The TD309 is a good deck, but it’s no TD160HD on the cheap
Crisp and precise sound
neat suspension design
electronic speed change
Sound lacks a little enthusiasm and forcefulness
We're big fans of Thorens' TD160HD. It's a beautifully engineered Award-winning deck that sounds terrific. Recent price rises, though, have taken that deck's cost past the £2k mark.
For little over half the price of the senior deck, this design promises traditionally high Thorens performance at a reasonably affordable price.
The TD309 comes as a package, including dedicated arm and a decent moving-magnet cartridge.It has a suspended sub-chassis design, which makes it less sensitive to placement than many rivals.
That said, every deck we've ever tried sounds better on a low-resonance support, positioned as far from the speakers as possible.
Set up is simple. Remove the three suspension transit screws, fit the arm counter weight and glass platter, and you're off. There's a high-mass plinth counterweight provided to balance out the weight of the arm and cartridge.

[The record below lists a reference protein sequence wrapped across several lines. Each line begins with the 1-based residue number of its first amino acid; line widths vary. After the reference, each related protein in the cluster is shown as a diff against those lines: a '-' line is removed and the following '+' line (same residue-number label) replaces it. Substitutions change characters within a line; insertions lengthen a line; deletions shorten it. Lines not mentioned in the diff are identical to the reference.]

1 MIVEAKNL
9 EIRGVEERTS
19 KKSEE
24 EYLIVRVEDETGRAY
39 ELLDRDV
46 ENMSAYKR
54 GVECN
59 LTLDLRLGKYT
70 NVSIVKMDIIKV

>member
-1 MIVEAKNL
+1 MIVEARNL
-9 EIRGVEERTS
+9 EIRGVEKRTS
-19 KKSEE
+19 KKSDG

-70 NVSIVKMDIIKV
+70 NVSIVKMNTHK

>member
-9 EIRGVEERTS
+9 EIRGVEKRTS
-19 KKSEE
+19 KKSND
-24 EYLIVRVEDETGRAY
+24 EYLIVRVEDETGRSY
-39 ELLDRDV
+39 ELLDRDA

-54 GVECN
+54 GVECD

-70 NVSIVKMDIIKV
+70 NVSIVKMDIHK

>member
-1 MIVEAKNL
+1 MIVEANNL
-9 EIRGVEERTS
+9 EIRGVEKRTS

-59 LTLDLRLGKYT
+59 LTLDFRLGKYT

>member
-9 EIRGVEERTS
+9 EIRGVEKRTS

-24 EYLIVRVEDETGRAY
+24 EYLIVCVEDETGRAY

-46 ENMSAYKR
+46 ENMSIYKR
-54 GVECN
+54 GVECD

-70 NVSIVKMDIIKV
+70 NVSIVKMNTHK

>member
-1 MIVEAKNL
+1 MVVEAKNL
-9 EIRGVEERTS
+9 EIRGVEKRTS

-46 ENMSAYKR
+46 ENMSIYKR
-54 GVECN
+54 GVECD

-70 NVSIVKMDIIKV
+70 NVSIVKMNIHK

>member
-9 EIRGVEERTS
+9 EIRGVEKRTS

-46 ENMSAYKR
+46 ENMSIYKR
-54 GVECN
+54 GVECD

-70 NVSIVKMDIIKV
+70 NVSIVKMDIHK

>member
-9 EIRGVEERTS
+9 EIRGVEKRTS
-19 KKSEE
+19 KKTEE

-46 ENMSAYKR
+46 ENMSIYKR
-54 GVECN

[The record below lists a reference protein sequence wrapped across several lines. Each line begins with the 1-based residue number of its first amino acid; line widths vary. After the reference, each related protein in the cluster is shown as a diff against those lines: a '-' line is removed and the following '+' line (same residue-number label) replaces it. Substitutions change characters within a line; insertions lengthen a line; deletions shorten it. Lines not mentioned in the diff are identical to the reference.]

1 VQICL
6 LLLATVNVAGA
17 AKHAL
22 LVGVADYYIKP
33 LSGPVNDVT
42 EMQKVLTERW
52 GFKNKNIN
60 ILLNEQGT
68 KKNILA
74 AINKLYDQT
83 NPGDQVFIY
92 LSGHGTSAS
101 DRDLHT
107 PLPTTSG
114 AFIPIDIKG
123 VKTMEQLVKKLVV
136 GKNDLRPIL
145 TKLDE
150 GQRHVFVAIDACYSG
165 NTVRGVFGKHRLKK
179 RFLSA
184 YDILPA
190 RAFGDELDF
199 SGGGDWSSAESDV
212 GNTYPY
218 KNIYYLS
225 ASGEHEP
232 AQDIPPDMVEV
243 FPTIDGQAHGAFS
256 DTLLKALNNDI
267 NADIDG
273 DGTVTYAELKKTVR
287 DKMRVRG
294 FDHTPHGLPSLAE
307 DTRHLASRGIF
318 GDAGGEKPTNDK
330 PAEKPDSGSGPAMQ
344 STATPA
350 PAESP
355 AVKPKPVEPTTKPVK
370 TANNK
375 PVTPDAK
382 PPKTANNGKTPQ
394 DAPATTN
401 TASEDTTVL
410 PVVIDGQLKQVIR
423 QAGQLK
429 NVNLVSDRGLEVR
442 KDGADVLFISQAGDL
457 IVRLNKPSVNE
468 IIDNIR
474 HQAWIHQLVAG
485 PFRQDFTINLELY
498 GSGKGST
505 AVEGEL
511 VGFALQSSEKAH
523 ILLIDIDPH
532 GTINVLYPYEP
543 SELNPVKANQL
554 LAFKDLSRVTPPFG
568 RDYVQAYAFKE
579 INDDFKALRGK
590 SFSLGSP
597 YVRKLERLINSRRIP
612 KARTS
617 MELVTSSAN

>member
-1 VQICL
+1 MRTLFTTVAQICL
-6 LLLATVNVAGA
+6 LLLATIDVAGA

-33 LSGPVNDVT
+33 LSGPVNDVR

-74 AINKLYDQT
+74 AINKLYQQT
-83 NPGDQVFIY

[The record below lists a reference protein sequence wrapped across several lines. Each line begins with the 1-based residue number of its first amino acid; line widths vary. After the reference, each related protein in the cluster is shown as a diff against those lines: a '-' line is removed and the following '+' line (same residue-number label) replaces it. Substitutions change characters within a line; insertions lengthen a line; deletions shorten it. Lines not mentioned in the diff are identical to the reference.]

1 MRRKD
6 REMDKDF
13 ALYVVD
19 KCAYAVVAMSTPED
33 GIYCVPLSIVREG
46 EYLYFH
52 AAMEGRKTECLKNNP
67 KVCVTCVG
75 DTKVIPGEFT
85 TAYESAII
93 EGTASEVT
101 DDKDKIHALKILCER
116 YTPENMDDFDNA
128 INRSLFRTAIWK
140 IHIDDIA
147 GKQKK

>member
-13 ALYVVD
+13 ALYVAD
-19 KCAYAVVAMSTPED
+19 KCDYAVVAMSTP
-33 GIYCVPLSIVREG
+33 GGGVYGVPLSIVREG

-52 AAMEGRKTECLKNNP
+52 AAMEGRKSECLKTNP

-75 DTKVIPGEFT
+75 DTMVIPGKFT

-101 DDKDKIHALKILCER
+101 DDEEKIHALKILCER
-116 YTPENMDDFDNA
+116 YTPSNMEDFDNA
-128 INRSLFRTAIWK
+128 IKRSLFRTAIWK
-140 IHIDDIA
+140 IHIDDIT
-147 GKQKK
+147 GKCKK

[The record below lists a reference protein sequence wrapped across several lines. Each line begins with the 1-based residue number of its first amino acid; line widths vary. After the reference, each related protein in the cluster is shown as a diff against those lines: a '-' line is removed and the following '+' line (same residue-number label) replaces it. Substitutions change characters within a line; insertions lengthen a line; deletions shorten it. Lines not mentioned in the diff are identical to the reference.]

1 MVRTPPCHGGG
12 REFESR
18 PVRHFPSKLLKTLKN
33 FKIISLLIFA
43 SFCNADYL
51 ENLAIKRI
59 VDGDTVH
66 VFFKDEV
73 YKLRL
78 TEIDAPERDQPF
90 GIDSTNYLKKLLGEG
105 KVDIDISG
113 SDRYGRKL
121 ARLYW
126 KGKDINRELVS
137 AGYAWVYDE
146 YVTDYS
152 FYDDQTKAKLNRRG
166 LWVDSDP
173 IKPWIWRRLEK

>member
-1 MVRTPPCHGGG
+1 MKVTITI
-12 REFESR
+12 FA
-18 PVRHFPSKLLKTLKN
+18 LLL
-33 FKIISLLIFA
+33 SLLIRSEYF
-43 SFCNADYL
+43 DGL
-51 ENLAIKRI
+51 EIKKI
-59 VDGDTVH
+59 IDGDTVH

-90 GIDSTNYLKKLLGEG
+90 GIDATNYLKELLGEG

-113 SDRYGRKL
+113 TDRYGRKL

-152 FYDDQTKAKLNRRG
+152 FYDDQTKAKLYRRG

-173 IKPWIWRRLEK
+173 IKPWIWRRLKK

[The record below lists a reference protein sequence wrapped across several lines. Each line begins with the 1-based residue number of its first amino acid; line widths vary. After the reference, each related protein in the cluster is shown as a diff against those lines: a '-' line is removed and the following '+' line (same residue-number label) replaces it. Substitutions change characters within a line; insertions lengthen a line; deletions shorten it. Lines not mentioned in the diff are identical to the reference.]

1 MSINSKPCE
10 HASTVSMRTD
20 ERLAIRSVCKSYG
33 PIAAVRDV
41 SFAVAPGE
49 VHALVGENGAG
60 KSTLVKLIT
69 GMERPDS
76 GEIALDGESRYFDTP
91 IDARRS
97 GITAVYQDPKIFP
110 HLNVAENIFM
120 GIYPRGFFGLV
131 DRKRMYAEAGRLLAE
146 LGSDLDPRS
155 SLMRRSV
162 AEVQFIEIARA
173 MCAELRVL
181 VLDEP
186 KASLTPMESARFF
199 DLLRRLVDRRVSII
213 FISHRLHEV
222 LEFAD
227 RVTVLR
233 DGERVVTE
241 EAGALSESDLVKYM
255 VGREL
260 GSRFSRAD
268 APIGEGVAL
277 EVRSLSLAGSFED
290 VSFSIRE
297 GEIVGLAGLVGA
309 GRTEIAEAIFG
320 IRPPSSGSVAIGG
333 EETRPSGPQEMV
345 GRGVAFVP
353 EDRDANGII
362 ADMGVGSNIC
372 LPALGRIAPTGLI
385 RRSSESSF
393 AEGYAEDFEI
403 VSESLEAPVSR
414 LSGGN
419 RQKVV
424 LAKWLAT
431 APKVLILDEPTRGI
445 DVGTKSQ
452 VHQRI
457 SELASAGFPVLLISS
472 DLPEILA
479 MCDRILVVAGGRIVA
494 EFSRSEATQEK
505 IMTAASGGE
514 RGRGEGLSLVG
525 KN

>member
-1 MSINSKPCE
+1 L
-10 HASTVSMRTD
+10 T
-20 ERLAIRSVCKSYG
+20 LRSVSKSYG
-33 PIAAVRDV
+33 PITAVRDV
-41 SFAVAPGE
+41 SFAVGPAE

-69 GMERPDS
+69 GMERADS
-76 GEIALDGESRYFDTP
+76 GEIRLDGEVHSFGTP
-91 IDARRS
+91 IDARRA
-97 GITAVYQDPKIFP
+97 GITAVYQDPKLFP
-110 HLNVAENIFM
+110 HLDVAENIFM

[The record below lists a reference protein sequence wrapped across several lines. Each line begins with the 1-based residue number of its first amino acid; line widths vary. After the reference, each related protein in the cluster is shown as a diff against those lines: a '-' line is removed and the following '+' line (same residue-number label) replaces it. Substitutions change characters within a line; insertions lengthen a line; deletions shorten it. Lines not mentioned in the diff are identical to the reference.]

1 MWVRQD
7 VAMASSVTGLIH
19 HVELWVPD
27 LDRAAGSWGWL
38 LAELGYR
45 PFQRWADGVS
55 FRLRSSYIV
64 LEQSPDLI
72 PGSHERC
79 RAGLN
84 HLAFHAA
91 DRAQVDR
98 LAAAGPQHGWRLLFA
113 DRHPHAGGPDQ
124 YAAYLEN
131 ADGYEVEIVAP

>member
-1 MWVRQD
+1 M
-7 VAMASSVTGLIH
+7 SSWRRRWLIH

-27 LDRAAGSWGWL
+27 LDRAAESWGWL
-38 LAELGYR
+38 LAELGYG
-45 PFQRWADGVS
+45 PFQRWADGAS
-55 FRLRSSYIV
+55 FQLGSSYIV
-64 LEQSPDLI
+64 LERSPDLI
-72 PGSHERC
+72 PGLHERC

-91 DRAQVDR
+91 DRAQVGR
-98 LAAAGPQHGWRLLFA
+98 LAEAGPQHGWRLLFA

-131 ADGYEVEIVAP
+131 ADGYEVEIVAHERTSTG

More after the break
A tidy, precise soundUnlike most rivals the TD309 enjoys electronic speed control. And in use it's a good deck for the money. It has a tidy, precise sound that works well with the classical music such as Edvard Grieg's Peer Gynt suites.
There's decent detail, and a pleasant consistency throughout the frequency range. The deck doesn't favour any particular genre, as spins of REM's Automatic for the People and a Naim sampler LP show.
And yet, while this Thorens is a perfectly decent deck, it isn't special. Its sound is a little restrained, lacking a touch of sparkle and drive – a shortfall that's enough to cost it a star.
If you're looking for a relatively fuss-free deck, the TD309 is well worth considering. However, we have to confess that our money would go on Clearaudio's classier and cheaper Concept instead.